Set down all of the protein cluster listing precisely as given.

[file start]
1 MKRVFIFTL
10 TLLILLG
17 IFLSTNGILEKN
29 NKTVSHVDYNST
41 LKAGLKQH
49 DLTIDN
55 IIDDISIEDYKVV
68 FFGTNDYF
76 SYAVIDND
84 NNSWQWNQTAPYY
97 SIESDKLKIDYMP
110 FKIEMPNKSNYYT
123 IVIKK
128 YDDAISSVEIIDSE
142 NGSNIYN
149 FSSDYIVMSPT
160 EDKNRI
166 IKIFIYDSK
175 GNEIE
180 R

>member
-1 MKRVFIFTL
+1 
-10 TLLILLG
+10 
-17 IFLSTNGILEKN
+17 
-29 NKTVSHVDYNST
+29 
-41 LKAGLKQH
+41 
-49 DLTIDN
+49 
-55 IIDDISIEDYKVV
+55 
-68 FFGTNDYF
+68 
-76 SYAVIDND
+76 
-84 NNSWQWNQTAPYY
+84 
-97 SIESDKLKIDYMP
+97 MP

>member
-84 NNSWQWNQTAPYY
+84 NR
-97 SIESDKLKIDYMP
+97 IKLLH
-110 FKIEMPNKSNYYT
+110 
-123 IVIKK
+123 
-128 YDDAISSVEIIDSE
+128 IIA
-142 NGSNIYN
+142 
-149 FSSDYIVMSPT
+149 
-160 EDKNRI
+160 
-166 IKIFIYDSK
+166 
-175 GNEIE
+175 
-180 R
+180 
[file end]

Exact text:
1 MKRVFIFTL
10 TLLILLG
17 IFLSTNGILEKN
29 NKTVSHVDYNST
41 LKAGLKQH
49 DLTIDN
55 IIDDISIEDYKVV
68 FFGTNDYF
76 SYAVIDND
84 NNSWQWNQTAPYY
97 SIESDKLKIDYMP
110 FKIEMPNKSNYYT
123 IVIKK
128 YDDAISSVEIIDSE
142 NGSNIYN
149 FSSDYIVMSPT
160 EDKNRI
166 IKIFIYDSK
175 GNEIE
180 R

>member
-1 MKRVFIFTL
+1 
-10 TLLILLG
+10 
-17 IFLSTNGILEKN
+17 
-29 NKTVSHVDYNST
+29 
-41 LKAGLKQH
+41 
-49 DLTIDN
+49 
-55 IIDDISIEDYKVV
+55 
-68 FFGTNDYF
+68 
-76 SYAVIDND
+76 
-84 NNSWQWNQTAPYY
+84 
-97 SIESDKLKIDYMP
+97 MP

>member
-84 NNSWQWNQTAPYY
+84 NR
-97 SIESDKLKIDYMP
+97 IKLLH
-110 FKIEMPNKSNYYT
+110 
-123 IVIKK
+123 
-128 YDDAISSVEIIDSE
+128 IIA
-142 NGSNIYN
+142 
-149 FSSDYIVMSPT
+149 
-160 EDKNRI
+160 
-166 IKIFIYDSK
+166 
-175 GNEIE
+175 
-180 R
+180 